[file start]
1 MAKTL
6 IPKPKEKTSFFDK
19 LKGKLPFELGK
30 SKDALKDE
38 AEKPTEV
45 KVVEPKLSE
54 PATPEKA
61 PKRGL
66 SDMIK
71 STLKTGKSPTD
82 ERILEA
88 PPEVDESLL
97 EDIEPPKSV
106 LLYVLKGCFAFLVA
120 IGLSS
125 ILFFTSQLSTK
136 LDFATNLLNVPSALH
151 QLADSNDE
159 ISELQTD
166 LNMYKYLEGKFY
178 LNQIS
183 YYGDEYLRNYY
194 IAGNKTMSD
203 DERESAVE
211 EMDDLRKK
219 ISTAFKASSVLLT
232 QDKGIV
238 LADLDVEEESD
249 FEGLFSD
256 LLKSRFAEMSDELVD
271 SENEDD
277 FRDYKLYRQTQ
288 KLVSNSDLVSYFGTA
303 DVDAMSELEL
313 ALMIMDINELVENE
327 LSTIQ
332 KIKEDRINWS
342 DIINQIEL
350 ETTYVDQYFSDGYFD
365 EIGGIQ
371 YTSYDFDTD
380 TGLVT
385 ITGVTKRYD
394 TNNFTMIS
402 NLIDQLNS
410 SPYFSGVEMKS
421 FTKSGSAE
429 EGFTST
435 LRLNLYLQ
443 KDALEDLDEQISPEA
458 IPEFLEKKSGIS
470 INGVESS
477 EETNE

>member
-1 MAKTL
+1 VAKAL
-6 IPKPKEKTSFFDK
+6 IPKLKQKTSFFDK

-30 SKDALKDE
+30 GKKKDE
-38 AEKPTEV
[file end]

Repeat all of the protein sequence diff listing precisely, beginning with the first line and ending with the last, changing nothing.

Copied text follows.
1 MAKTL
6 IPKPKEKTSFFDK
19 LKGKLPFELGK
30 SKDALKDE
38 AEKPTEV
45 KVVEPKLSE
54 PATPEKA
61 PKRGL
66 SDMIK
71 STLKTGKSPTD
82 ERILEA
88 PPEVDESLL
97 EDIEPPKSV
106 LLYVLKGCFAFLVA
120 IGLSS
125 ILFFTSQLSTK
136 LDFATNLLNVPSALH
151 QLADSNDE
159 ISELQTD
166 LNMYKYLEGKFY
178 LNQIS
183 YYGDEYLRNYY
194 IAGNKTMSD
203 DERESAVE
211 EMDDLRKK
219 ISTAFKASSVLLT
232 QDKGIV
238 LADLDVEEESD
249 FEGLFSD
256 LLKSRFAEMSDELVD
271 SENEDD
277 FRDYKLYRQTQ
288 KLVSNSDLVSYFGTA
303 DVDAMSELEL
313 ALMIMDINELVENE
327 LSTIQ
332 KIKEDRINWS
342 DIINQIEL
350 ETTYVDQYFSDGYFD
365 EIGGIQ
371 YTSYDFDTD
380 TGLVT
385 ITGVTKRYD
394 TNNFTMIS
402 NLIDQLNS
410 SPYFSGVEMKS
421 FTKSGSAE
429 EGFTST
435 LRLNLYLQ
443 KDALEDLDEQISPEA
458 IPEFLEKKSGIS
470 INGVESS
477 EETNE

>member
-1 MAKTL
+1 VAKAL
-6 IPKPKEKTSFFDK
+6 IPKLKQKTSFFDK

-30 SKDALKDE
+30 GKKKDE
-38 AEKPTEV